Homeless alerts have hit a record high over the past 24 hours as the ‘Beast from the East’ brings sub-zero temperatures to the UK. So exactly how much is the Tory government doing to help some of the most disadvantaged people?
In its manifesto, the Tory government pledged to halve homelessness by 2020 and “eliminate it altogether” by 2027. On Tuesday, the cabinet dedicated a whole session to discussing how to tackle homelessness in the UK. The debate surrounded a £28 million ($39 million) program to provide stable and affordable housing for the homeless.
Chancellor Philip Hammond did spare a whole minute during his Budget speech in November to announce £25 million towards helping rough sleepers. That seems a meager amount, however, compared to the £10 billion he’ll spend on helping people who want to buy a home.
The chancellor’s apparent indifference to tackling homelessness was laid bare during the same cabinet meeting on Tuesday when he appeared to trivialize the experience of rough sleeping by comparing it to a summer night he spent on a beach.
Hammond’s intervention, which was branded “disgraceful” by some members of the public, came just as Streetlink, an app which connects rough sleepers in England and Wales to local services, received a record high 3,600 alerts over the past 24 hours. The spike coincided with the Siberian ‘Beast from the East’ storm plunging the country into sub-zero temperatures.
The extent to which Tory austerity is failing rough sleepers was clear well before these figures. Just two weeks ago, a rough sleeper was found dead meters away from Parliament. Labour branded the incident an indictment of the state of ‘Tory Britain’.
Opposition leader Jeremy Corbyn said in response: “I’ve just been told about the death of a rough sleeper right by the entrance to Parliament. The powerful can’t carry on walking by on the other side while people don’t have a home to call their own. It’s time all MPs took up this moral challenge and properly housed everyone.”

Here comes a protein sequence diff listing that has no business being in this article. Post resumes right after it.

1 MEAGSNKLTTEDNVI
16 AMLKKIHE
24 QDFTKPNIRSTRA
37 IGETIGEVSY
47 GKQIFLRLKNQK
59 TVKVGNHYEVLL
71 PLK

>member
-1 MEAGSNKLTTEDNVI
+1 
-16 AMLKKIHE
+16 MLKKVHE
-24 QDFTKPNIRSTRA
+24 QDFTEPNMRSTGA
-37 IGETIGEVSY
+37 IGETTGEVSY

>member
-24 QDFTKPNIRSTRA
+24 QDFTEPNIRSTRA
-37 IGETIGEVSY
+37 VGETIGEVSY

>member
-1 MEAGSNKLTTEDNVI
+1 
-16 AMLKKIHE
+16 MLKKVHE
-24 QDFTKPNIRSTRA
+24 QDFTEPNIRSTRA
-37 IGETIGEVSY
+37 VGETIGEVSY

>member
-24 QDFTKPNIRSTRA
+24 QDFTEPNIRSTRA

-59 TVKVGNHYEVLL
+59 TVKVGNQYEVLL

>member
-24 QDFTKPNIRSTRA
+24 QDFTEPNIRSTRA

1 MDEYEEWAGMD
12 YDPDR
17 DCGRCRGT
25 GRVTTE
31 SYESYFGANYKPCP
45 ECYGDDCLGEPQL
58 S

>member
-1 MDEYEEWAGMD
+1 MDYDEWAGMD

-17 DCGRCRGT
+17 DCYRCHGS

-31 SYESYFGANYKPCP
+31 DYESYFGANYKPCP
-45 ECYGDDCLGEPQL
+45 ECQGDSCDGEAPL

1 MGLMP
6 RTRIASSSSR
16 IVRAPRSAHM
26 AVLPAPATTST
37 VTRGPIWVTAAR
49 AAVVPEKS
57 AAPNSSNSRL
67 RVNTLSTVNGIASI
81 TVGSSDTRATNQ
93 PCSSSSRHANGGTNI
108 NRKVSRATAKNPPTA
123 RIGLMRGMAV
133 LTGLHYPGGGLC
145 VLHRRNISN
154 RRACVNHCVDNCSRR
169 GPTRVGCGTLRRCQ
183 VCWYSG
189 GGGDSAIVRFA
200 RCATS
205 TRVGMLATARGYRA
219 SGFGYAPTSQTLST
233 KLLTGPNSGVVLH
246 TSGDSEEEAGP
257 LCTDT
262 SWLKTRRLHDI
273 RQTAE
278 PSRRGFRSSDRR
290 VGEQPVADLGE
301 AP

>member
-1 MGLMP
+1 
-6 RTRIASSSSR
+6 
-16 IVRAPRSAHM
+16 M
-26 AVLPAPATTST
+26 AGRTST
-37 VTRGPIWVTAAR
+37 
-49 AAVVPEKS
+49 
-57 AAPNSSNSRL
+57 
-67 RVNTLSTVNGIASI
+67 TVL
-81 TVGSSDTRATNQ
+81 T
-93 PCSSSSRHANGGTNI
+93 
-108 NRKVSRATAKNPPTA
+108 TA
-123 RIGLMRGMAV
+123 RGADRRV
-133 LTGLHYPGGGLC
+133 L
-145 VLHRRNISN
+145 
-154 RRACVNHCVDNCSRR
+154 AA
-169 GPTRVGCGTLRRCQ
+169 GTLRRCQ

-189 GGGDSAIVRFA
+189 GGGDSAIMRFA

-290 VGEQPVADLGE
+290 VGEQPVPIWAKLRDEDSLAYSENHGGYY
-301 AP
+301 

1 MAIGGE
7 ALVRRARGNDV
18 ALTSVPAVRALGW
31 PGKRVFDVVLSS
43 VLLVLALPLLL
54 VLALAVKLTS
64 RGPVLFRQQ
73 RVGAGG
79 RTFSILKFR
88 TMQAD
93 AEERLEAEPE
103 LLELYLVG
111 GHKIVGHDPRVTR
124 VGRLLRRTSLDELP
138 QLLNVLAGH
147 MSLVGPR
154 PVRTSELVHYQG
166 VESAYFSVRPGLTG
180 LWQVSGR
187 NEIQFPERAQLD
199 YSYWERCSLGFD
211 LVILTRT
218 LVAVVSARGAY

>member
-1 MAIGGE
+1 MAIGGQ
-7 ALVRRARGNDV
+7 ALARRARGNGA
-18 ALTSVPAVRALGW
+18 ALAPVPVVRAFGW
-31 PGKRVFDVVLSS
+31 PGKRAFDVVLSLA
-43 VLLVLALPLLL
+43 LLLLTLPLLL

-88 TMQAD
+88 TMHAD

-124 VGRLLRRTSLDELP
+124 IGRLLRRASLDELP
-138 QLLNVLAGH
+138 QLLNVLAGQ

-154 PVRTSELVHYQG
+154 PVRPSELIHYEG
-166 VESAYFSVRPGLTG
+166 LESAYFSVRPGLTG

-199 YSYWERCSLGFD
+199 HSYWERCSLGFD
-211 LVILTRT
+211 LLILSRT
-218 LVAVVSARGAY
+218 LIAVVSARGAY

Moreover, the Tory-led Windsor Council recently made the headlines after leader Simon Dudley suggested police use their legal powers to remove homeless people from the streets in anticipation of the royal wedding between Prince Harry and Meghan Markle.
While another Tory council in Wales allegedly threatened homeless people with jail time if they embarrassed the city when Prince Harry and American TV actress Markle visited at the beginning of January. Cardiff charity Left Outside
Alone reported that the homeless had been told they would face 14 days in prison if they were “seen sitting on [the] floor in town.”
Another Conservative council came under fire for distributing posters accused of “demonizing” rough sleepers by cautioning the public against giving money to beggars as they might be faking their precarious conditions.
The Tories’ failure to protect the homeless is not a mere impression, but a reality. A report last September in fact reveals the number of homeless people soared by 134 percent since the Conservatives took power in 2010.
An autumn snapshot survey by the National Audit Office recorded 4,134 rough sleepers in 2016 – marking an increase of 134 percent since the Tory-led coalition took power in 2010. An increase of 48 percent in the number of families being assessed as eligible for temporary accommodations by councils was also recorded.
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